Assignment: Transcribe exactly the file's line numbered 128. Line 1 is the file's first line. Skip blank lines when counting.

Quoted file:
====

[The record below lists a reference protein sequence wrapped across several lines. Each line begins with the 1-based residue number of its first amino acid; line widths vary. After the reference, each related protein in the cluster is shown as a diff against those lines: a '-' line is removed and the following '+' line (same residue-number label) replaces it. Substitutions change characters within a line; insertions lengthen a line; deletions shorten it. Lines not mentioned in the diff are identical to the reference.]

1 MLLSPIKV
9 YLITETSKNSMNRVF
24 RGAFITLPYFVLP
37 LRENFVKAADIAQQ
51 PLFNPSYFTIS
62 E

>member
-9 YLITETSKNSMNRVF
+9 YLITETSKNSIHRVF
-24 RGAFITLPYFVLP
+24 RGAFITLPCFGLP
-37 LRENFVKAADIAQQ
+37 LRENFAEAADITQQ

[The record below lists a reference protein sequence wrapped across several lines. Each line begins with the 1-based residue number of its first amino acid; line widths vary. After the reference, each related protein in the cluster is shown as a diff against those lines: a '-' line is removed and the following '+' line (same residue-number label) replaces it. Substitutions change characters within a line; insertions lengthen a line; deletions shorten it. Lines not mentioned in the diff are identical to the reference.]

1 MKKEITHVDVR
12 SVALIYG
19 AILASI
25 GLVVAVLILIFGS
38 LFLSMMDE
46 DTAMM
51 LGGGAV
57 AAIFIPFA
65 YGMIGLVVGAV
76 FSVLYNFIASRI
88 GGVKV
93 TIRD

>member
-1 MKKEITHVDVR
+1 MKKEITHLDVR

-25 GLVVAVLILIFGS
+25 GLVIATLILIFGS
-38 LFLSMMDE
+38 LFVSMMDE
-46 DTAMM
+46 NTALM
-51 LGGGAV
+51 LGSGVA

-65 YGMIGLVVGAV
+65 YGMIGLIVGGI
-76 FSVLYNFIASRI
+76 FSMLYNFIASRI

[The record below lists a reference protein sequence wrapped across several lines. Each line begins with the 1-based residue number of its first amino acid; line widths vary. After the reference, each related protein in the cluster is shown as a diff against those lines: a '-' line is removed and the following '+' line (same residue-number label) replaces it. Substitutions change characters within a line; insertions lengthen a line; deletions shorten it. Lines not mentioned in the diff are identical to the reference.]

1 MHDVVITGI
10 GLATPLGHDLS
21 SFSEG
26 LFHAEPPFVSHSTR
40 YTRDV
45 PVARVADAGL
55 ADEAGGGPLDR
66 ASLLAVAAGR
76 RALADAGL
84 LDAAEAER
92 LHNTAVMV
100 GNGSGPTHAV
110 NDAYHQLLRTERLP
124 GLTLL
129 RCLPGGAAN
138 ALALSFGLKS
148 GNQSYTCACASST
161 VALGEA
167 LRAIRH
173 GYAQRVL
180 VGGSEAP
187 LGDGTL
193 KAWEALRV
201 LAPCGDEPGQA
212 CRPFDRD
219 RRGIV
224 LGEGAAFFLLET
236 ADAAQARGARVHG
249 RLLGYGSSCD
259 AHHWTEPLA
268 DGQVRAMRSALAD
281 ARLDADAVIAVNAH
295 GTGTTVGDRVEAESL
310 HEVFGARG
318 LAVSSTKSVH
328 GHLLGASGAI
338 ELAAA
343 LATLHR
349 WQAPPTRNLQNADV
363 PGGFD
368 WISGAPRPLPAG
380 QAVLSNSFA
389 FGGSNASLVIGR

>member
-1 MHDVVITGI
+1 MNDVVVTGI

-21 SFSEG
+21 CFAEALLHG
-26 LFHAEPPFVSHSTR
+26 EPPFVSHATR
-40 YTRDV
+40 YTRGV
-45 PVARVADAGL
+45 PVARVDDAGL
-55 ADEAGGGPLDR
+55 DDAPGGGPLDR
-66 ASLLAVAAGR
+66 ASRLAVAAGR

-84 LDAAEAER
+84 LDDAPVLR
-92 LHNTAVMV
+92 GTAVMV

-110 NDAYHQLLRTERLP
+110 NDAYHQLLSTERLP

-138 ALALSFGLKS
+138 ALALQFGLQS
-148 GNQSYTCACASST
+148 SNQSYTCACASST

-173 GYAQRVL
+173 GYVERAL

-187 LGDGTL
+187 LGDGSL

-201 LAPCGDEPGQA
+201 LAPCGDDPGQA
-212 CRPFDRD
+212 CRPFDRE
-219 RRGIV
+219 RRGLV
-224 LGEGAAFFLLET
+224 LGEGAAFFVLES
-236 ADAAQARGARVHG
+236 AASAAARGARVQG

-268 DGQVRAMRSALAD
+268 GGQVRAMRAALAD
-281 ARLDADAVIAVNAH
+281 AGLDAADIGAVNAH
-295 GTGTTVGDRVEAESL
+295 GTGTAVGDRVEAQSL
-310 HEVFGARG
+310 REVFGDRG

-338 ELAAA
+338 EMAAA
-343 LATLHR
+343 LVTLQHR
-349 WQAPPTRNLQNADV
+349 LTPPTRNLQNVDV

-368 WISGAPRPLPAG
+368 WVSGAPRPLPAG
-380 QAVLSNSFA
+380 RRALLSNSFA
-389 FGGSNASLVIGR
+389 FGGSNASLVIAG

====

-281 ARLDADAVIAVNAH